Oh, sometimes,I just think I know a little too much about of the workings of my innards.
Next week, I’m putting my sewing room together. Mike had this huge confereance table we though would be perfect for our dining room. It was a foot too long to fit the cherry hutch in also. And it was such a nice sturdy, beautifully wrought piece of furniture, too.
Now it IS my sewing nook. Room for a visitor and room for two scrap bookers, as well.
So my plans are:
Move all my closet into the new house (Mike’ stuff on top rods; mine on bottom rods)…shoes, too. I’ll keep my jewelry here until we really do the move.
I wonder if I can take the small chandelier and put it in my closet?
I know I’ll be able to use the heavy crocheted cotton curtains as dust ruffles in both guest rooms.
And Ben is in total charge of the library, videos, CDS, music and what all. He is so precise about putting like with like (we have all of the first editions of Tarzan books, as well as some really cook carvings of rhinos.and some “Out of Africa” type photos we found in antique stores. They will go all together. All of Mike’s Louis Lamore collection are cinched uped with fancy western belts and turquoise buckles and the fancy brass horses that were so popular in the 50’s.
Lisi? She will go get every little spice and herb we might every need and get them put away. The buttery will be well stocked. My cupboards are made to fit cookie sheets and cookie coolers; round pie plates;middle sized casseroles; big casseroles, crock pots for parties, the two big coffee makers for a party…I even have a huge closet only for my table linens. The beds are on very high platforms with drawers where the are fresh blankets, towels and linens. We even have extra comfy nightclothes, just in case this is a spur of the moment visit.
I have most of the shades and the simple drapes to sew and lines…I’m getting help only for the library and the dining rooms, since I want them to be the big showplace rooms that allow messey games of scrabble and fetch with the dogs. The library actually needs new furniture for eight and then tow extra sitting areas for four. (Yes, it is huge.)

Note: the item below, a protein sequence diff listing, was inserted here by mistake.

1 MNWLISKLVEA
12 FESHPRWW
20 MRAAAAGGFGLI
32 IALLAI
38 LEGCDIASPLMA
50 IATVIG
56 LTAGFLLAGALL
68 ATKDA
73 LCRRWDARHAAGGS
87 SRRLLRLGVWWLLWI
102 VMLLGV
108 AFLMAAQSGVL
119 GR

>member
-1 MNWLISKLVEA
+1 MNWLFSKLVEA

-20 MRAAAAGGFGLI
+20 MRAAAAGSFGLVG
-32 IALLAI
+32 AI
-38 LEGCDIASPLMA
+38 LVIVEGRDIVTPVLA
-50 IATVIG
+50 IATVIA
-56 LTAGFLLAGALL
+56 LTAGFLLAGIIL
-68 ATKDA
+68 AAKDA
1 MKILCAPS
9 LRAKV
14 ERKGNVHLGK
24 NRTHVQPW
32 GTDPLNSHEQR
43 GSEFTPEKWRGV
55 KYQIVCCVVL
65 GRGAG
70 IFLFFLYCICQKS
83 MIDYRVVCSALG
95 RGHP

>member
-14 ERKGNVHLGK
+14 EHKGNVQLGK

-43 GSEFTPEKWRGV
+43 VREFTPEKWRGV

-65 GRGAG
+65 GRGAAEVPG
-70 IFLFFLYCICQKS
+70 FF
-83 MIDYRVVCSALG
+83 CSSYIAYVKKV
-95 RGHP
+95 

The player piano goes into the library and the big Eastlake organ goes into the lobby.
I want to be able to get the most of it all moved and sherpa’d up the stairs so it is organized and we won’t bee living out of one emergency box for a month. We have a roofing truck with a scissor lift that will take everything from our high porch, across town and the lift it all up to the back door for things to be rolled into the house—stort of like the way they did it on the Titanic, I guess.
We still need a nicer front door and a camera system Lisi doesn;t think me running out onto the veranda, hollering “Who is it?” and then throwing down the keys is genteel enough.
This is exactly the kind of house I’ve been wanting for my entire life. No neighbors. Parades, Two blocks form the library/park/Superior Dairy.Pretty much every thing I need is within four blocks of my front door. And for a girl who live most of her life 20 miles from town, this is like being in on the big middle of everything.
My front veranda is going to be my junk yard for a little bit until I can get enough pots for a little garden. In the corner where I worry most about some gang banger jumping onto the veranda (sill idea, I don;t think one could do it, but yet….) I am planting Yellow Mermaid climbing flowers. They have three inch hooked thorns and the prettiest scent. Good as razor wire.
I am feeling a bit better today, although I’m pretty sure I’ll be in the ER for fluids this weekend. It’s a combination of puking everything up, my chronic headaches and my atmospheric blood pressure that keeps my off balance. I can say that in veins ar perfect and plaque free, I can now eat Crisco fried Twinkies to my hearts contents with no fear of plugging up my circulatory system.
Really, in my family we all get cancer around my age, It doesn’t kill us. We live until our late 80’s and 90’s and manage to find books to read, things to embroider, baby things to knit. dogs to love and people to remember all of our lives.